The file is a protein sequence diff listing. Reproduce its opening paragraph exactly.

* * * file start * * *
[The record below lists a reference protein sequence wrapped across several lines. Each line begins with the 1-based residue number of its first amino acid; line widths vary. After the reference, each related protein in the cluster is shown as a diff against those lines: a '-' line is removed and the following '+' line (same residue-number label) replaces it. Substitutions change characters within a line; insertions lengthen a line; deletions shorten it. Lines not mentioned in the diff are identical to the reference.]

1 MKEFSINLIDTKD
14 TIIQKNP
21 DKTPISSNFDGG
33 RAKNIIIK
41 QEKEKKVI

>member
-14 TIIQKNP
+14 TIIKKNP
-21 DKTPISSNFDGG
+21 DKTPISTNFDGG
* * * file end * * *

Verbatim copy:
[The record below lists a reference protein sequence wrapped across several lines. Each line begins with the 1-based residue number of its first amino acid; line widths vary. After the reference, each related protein in the cluster is shown as a diff against those lines: a '-' line is removed and the following '+' line (same residue-number label) replaces it. Substitutions change characters within a line; insertions lengthen a line; deletions shorten it. Lines not mentioned in the diff are identical to the reference.]